% of Total Funding
Value of additional work that supports the I 710 EIR/EIS Project
Port of Los Angeles
Port of Long Beach
| || || |
Financial collaboration presents an additional set of obstacles on any project of this magnitude. The local area, however, sees this degree of partnership as an innovation that supports the future of transportation improvements.
The Tier 2 CAC report identifies the priorities for the project from the perspective of all affected communities. These priorities are:
This is a corridor – considerations go beyond the freeway and infrastructure.
Health is the overriding consideration.
Every action should be viewed as an opportunity for repair and improvement of the current situation.26
The hybrid strategy and the purpose and need for the project reflect these priorities. The problem statements from the planning phase will influence the environmental process, assisting in the development of a project-level purpose and need. Although air quality is typically addressed in environmental considerations, the I 710 MCS problem statement is:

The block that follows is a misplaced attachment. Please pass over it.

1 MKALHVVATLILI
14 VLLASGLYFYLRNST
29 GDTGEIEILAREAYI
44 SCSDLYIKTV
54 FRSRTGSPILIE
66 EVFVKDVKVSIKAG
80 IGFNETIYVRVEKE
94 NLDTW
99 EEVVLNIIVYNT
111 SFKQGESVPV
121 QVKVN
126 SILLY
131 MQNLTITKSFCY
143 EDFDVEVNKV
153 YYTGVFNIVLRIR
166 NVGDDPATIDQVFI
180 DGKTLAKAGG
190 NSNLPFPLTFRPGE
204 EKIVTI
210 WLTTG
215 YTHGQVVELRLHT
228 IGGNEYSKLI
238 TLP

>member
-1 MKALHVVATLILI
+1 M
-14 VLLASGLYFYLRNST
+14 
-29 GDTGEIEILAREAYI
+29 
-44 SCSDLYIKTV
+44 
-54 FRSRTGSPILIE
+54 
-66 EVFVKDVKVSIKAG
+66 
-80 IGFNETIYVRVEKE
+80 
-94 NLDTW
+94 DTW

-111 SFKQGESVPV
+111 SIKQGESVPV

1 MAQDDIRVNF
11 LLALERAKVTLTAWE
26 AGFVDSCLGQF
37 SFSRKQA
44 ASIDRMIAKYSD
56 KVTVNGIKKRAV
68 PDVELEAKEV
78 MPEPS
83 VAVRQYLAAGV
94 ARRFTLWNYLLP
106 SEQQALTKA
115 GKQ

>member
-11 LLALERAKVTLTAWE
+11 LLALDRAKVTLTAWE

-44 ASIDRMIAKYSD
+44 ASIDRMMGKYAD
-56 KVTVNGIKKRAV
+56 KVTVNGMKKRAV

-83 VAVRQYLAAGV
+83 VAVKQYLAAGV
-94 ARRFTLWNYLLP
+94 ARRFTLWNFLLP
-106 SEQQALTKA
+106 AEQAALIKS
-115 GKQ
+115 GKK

Air Quality/Public Health As shown by recent Air Quality Management District (AQMD) studies, populations within the I 710 Study Area are regularly exposed to toxic air contaminants that increase carcinogenic risk. A major source of these air toxins is diesel particulates, which is considered to be a local source air pollutant. About half of the diesel particulate matter in the South Coast Air Basin as reported by AQMD (1998) is caused by emissions from vehicles using the freeway and roadway system. Heavy-duty diesel trucks are the leading contributor to on-road sources of diesel particulates.27
As the corridor study progressed, TAC members asked the Southern California Air Quality Management District (SCAQMD) to join their committee. SCAQMD advocates for air quality science and health concerns and was the only resource agency represented in the study leadership. As part of the final recommendations, along with the LPS, the oversight policy committee included the Tier 2 report “in its entirety.” The Tier 2 report became pre-scoping guidance for the preparation of the EIR/EIS.